DEFENCE – TRIDENT POSTPONEMENT – 16 September 2010

Dr Julian Lewis: May I seek to reassure hon. Members on both sides of the House who are firmly committed to the continuation of the nuclear deterrent, given that I was my party's spokesman on this issue for many years, that both I and the Secretary of State for Defence came into politics primarily to ensure that this country would always have nuclear weapons as long as other countries have them? I cannot answer directly for the Secretary of State for Defence, but I would be amazed if he remained Secretary of State for Defence if a decision of the sort that was aired on the BBC were to be taken in defiance of all the pledges given to the electorate and given to Conservative MPs by our leadership when we were asked to join the coalition.

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Dr Julian Lewis: Will my hon. Friend give way?

The Minister for the Armed Forces (Nick Harvey): I need to make a bit of progress, and I have a suspicion that my hon. Friend will want to come in a bit later.

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Nick Harvey: Let me say this again: the decision on Trident has been taken. It was laid out in the coalition agreement, which made it perfectly clear:

"We will maintain Britain's nuclear deterrent"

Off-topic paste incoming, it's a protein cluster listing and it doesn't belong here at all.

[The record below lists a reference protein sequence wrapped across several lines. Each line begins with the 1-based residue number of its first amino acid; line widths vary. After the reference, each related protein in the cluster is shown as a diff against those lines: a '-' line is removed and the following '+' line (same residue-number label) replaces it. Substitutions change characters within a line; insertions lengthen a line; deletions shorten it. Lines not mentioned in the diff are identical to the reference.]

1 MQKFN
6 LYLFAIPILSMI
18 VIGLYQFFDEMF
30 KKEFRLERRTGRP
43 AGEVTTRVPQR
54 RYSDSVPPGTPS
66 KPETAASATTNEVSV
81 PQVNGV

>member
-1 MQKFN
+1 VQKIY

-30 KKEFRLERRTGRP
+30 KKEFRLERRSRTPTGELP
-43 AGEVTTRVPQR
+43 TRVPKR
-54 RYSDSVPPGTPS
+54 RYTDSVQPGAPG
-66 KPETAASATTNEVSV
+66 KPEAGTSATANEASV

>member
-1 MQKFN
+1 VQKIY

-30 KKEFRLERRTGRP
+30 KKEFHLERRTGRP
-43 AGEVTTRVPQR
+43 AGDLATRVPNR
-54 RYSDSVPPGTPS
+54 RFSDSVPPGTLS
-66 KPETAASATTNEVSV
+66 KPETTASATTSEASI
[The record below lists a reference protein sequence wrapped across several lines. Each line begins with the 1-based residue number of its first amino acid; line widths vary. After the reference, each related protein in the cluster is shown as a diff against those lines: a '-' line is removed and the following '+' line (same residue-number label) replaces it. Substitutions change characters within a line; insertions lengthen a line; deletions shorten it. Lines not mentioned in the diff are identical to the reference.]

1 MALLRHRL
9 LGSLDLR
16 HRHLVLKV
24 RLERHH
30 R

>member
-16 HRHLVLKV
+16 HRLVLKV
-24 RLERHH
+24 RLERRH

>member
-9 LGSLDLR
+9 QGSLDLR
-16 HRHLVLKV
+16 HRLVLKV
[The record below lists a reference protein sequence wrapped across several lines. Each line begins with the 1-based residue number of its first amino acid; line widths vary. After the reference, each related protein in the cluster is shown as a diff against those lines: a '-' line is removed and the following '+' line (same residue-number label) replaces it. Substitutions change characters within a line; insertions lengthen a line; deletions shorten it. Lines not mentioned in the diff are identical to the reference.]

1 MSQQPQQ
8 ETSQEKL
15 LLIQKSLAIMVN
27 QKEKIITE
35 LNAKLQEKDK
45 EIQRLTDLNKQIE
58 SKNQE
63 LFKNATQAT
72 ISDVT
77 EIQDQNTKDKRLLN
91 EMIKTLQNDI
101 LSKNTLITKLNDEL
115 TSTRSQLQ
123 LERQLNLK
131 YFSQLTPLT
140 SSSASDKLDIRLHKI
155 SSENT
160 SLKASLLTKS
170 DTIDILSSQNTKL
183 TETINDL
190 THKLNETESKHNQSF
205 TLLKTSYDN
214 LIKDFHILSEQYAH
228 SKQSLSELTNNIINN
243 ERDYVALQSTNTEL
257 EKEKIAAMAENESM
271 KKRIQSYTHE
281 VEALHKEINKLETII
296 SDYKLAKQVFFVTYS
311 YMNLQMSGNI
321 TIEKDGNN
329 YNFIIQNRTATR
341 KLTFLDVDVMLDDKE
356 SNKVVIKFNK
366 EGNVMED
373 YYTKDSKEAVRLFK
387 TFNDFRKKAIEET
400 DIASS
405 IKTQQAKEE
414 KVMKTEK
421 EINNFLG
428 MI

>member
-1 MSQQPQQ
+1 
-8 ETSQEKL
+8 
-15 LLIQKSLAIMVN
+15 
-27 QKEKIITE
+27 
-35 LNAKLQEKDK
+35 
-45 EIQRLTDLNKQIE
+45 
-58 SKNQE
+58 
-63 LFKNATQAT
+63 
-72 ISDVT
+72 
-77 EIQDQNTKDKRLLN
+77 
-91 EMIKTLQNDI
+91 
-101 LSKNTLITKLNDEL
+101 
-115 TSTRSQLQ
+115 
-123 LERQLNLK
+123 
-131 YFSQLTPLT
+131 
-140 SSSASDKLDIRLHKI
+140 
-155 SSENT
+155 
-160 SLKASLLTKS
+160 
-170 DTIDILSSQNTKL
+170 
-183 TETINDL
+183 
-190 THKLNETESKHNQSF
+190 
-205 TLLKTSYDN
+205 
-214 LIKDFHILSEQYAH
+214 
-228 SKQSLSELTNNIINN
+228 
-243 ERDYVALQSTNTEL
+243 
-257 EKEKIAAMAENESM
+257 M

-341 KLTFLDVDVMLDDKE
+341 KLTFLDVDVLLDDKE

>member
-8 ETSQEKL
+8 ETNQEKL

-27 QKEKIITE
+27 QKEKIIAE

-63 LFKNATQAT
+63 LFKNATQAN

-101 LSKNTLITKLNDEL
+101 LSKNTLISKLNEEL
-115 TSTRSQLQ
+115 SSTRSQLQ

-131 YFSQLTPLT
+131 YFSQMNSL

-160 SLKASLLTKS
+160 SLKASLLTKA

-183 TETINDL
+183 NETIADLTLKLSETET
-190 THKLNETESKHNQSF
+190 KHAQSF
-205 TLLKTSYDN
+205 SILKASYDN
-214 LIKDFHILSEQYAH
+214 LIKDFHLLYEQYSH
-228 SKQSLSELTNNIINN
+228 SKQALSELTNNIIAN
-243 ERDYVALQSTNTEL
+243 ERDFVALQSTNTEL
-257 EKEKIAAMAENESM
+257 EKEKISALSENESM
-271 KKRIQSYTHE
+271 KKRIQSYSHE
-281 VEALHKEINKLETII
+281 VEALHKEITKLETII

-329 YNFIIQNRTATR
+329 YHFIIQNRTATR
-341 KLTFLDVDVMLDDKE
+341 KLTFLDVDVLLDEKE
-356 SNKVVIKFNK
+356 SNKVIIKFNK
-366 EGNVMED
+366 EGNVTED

and, in due course, replace it. The value-for-money study, which is currently taking place but has yet to arrive at any decisions, may well consider the expenditure profile, and the order in which we programme different parts of the work, but I cannot speculate on that. However, the initial gate decision is on course to be made later this year or, at the latest, in the early part of next. We know that under the timetable, main gate will be at the tail end of 2014 or, possibly, in the early part of 2015; that is already known and understood ...

Dr Julian Lewis rose –

Mr Harvey: Ah! I had anticipated my hon. Friend wanting to come in, and this was the point at which I thought he would want me to give way.

Dr Lewis: And the Minister has done so very graciously. He is doing his best at damage limitation. What would reassure me even more would be to know from him that no one employed by the Government was responsible for the extremely damaging story that was leaked to the BBC last night.

Mr Harvey: I have absolutely no grounds whatever to think or believe that it was, and to the extent that I am able, I am happy to offer that reassurance. Obviously, I cannot account for every employee anywhere in government, which is rather a large thing, but I do not believe that that is what happened or think that there is any point in the House dwelling on any speculation about what happened.

Dr Lewis: Will the Minister allow me one more time?

Mr Harvey: Well, as it is my hon. Friend, I will.

Dr Lewis: If that is the case and we are meant to discount the story, will the Minister just confirm one thing? When he talks about possible decisions about main gate in the context of value for money, does he accept that no interpretation of a value-for-money assessment could result in a decision that the Trident replacement should not go ahead at all?

Mr Harvey: I do not think that that is within the scope of the study under consideration; the study is about how we might improve the existing programme's value for money and delivery. Again, I cannot pre-empt the decisions that the National Security Council will arrive at shortly, when it addresses the value-for-money report, but my hon. Friend's point is considerably wide of its scope.

[NOTE: For Julian's speech in this Debate, click here]